verb (used with object), ven·tured, ven·tur·ing.
verb (used without object), ven·tured, ven·tur·ing.
Origin of venture
Synonyms for venture
Examples from the Web for ventured
Contemporary Examples of ventured
The HAZ TAC paramedics donned special protective gear before they ventured inside the building.From Ebola Country to NYC’s Subways
October 25, 2014
And so, on Popular Problems, Leonard Cohen ventured back to that mysterious place again.Excuse Me For Not Dying: Leonard Cohen at 80
September 24, 2014
No one ventured onto the raised platform and the monks seldom came down.A Little Too Off the Beaten Path in Burma
June 2, 2014
Yet he ventured as close to death and the dead as one can be without joining them.Blood and Mud: A French Soldier’s WWI Memoir Vividly Describes Trench Warfare
May 1, 2014
And God help anyone who ventured onto sites like RedState.com.How This Pope Is Remaking the GOP
April 18, 2014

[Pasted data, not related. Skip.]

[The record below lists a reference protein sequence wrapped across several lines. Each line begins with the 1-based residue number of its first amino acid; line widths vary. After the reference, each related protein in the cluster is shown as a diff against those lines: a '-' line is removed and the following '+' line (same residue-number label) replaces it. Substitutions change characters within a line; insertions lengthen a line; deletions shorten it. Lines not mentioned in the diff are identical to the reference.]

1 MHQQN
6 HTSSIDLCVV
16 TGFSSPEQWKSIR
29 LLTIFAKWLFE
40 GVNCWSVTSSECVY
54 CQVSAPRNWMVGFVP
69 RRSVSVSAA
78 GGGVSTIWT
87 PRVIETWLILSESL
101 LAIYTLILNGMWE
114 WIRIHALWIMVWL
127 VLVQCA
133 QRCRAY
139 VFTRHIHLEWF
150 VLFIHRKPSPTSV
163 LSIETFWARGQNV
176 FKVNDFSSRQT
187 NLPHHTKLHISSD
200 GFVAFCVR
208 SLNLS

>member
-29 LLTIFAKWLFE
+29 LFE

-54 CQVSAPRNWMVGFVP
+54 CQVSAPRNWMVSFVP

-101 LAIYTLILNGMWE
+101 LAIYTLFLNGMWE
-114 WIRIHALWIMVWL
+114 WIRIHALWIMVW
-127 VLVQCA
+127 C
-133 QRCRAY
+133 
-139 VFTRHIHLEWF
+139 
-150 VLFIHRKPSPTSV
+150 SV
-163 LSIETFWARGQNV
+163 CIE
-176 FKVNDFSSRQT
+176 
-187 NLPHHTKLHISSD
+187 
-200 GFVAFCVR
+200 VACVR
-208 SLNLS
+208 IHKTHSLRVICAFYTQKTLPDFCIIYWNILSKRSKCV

Historical Examples of ventured
I will not punish your fault so severely as Alcibiades ventured to hope.Philothea
Lydia Maria Child
"You're carryin' on the same way yourself," ventured his mother.
Then he ventured into the heat and glare of Broadway where humanity stewed and wilted.
I ventured to predict that success awaited him in the rubber business.
With high hope for the future, no prediction in regard to it is ventured.
- a commercial undertaking characterized by risk of loss as well as opportunity for profit
- the merchandise, money, or other property placed at risk in such an undertaking
Word Origin for venture
mid-15c., "to risk the loss" (of something), shortened form of aventure, itself a form of adventure. General sense of "to dare, to presume" is recorded from 1550s. Noun sense of "risky undertaking" first recorded 1560s; meaning "enterprise of a business nature" is recorded from 1580s. Venture capital is attested from 1943.
see nothing ventured, nothing gained.